Bing and his first wife

Bing married twice. His first marriage was to a shy 18-year-old actress, Wilma Wyatt, whose stage name was "Dixie Lee." Her father and friends generally opposed the marriage to Bing, age 27, on the grounds that he was an irresponsible playboy. On their wedding day -- 29 September 1930 -- Dixie was the more famous of the two and so press accounts of the marriage focused on her rather than Bing. Six months later Dixie left Bing and made plans to divorce him on account of his drinking and partying. Bing pleaded with Dixie for just one more chance. They reconciled, and Bing's alcohol abuse came to an abrupt end. Dixie retired from show business after she married Bing and in 1933 they began a family.

Bing and Dixie had 4 sons: Gary (1933-95), twins Phillip (1934-2004) and Dennis (1934-91), and Lindsay (1938-89). Ironically, after sobering up her husband, Dixie soon fell prey to her own alcohol abuse as her husband's fame and absences grew. Bing attempted to divorce Dixie following World War II and marry actress Joan Caulfield. The Catholic hierarchy denied Bing's request, and Caulfield was sent packing. In 1952 Bing learned that Dixie was dying of ovarian cancer while he was in France filming "Little Boy Lost." She died Nov. 1, 1952, a week after his return home and three days before her 41st birthday. Bing's children and friends noted that Bing was devastated by his wife's death, despite their close encounters with divorce.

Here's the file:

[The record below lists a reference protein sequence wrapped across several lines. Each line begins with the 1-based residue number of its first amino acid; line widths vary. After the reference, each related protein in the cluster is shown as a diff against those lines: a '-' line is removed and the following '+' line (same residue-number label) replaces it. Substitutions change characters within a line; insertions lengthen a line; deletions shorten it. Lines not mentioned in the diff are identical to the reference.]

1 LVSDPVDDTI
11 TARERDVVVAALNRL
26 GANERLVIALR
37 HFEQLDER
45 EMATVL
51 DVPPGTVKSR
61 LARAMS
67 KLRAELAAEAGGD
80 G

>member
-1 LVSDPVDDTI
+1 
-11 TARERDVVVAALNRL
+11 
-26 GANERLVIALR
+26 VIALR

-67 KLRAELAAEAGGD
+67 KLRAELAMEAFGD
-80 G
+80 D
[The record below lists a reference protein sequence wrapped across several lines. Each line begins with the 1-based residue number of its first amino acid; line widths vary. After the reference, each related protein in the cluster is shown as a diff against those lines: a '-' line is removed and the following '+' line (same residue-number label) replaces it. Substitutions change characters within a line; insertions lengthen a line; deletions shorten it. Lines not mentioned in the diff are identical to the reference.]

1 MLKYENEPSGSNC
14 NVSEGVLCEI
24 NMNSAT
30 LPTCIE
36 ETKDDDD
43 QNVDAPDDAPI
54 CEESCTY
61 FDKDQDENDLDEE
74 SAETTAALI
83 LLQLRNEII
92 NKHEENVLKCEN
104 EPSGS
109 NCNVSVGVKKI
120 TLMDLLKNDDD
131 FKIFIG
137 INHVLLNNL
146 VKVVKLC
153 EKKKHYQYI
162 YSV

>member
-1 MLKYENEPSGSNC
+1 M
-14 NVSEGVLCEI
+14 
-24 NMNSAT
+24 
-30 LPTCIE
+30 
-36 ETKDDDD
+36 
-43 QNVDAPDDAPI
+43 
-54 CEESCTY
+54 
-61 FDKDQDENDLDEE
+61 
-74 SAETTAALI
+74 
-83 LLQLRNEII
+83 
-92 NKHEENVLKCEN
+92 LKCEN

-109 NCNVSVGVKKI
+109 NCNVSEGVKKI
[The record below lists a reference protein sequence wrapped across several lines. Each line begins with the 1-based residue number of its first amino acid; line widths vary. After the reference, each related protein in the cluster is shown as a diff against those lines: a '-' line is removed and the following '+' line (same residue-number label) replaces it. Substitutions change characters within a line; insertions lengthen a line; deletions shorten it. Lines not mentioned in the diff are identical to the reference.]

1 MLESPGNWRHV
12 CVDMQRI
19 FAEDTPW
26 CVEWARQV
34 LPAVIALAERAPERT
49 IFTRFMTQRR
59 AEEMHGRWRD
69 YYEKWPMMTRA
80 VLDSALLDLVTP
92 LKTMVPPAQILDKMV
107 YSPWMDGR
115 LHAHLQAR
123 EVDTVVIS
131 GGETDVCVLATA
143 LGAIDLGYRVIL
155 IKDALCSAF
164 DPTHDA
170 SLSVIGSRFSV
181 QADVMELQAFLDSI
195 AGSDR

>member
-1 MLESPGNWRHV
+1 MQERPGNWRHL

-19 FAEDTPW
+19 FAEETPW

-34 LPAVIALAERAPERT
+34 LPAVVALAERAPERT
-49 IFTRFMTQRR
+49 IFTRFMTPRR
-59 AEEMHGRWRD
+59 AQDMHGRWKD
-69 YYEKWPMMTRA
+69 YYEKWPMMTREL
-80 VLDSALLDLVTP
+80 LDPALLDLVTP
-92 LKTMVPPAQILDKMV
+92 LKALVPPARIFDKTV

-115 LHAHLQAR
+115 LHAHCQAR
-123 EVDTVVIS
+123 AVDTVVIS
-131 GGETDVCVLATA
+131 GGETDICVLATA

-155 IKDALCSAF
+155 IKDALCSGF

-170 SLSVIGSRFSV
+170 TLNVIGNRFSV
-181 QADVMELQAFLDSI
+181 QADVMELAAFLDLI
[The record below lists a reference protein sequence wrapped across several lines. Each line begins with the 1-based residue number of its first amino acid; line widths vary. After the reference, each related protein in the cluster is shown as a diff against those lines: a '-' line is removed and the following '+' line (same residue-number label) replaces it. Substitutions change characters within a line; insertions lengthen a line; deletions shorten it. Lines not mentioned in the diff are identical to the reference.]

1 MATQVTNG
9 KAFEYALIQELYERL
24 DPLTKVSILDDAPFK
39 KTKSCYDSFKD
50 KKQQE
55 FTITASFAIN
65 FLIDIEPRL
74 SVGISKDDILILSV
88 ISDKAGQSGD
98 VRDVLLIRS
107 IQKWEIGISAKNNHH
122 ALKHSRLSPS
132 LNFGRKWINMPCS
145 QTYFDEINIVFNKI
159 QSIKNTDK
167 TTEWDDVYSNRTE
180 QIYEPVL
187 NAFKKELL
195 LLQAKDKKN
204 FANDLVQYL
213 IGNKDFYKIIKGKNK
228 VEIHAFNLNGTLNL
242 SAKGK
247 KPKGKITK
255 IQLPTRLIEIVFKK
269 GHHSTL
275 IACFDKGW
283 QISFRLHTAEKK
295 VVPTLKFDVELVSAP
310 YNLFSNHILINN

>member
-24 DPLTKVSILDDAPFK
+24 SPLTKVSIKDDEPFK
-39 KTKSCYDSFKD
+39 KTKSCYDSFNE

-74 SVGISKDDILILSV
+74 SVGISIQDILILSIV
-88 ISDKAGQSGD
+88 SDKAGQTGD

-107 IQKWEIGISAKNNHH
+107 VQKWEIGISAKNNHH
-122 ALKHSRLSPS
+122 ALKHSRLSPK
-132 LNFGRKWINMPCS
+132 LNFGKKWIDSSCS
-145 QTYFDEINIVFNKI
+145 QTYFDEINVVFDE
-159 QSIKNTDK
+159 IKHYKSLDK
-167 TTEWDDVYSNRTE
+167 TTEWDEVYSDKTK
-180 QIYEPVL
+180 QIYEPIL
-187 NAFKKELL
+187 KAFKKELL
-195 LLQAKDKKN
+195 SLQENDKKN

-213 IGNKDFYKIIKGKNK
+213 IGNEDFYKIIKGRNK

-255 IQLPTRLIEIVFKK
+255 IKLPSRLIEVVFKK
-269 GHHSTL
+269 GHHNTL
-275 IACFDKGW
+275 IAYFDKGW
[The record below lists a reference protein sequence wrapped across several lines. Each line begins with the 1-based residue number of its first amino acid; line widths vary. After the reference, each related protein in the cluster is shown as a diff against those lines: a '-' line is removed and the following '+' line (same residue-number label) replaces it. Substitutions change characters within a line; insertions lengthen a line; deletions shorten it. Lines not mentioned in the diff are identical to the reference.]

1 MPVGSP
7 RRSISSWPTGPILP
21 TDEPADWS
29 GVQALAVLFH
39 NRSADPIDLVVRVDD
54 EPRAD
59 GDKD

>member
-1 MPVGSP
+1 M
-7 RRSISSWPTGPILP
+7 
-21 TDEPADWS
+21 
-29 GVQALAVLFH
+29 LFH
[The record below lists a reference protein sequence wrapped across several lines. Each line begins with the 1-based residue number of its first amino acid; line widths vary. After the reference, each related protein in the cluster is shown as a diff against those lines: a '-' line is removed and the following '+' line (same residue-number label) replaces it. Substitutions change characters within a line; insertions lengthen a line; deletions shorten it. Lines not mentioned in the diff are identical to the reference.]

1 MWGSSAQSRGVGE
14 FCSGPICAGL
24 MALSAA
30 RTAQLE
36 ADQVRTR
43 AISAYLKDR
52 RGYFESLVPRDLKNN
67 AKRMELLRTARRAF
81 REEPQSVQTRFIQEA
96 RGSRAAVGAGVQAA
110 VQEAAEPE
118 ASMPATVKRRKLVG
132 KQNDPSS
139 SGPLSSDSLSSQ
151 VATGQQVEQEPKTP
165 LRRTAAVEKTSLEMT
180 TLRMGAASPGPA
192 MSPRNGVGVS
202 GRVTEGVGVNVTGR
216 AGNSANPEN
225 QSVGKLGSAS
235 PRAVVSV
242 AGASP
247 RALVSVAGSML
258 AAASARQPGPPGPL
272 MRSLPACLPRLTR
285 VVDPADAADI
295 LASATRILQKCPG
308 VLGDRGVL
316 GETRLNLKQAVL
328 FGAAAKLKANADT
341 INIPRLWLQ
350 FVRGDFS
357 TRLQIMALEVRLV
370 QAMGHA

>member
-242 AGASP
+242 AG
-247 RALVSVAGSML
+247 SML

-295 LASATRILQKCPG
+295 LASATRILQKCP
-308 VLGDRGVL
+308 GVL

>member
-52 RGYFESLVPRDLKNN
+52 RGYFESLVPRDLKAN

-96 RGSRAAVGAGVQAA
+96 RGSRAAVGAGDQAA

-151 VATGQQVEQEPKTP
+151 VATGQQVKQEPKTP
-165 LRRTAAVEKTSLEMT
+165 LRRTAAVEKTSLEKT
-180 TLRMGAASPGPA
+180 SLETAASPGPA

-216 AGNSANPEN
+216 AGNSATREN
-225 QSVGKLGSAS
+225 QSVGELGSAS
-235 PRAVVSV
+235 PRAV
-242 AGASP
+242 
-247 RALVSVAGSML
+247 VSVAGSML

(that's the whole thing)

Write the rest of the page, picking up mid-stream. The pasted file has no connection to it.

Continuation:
The lives of Bing's sons from his marriage to Dixie were manna from heaven for the tabloids. They boozed, brawled and balled their way in and out of the gossip columns, much to Bing's embarrassment. Following Bing's death in 1977 son Gary -- soaked in alcohol, short on cash and recovering from open heart surgery -- put his name to a ghost-written "Daddy Dearest" book, Going My Own Way, in which he accused his father of physical and emotional abuse. Gary died of lung cancer a decade later, but after two of his brothers, Dennis and Lindsay, committed suicide, The tabloids blamed Bing for their violent ends. Phillip, the last of the first Crosby clan and the most outspoken defender of his father in the wake of Gary's book, died of a heart attack in 2004.

Following his wife's death, Bing dated numerous Hollywood starlets, invariably young enough to be his daughters. The eventual winner was Texas starlet Kathryn Grandstaff, whose stage name was Kathryn Grant, after 4 tortuous years of promises made and broken.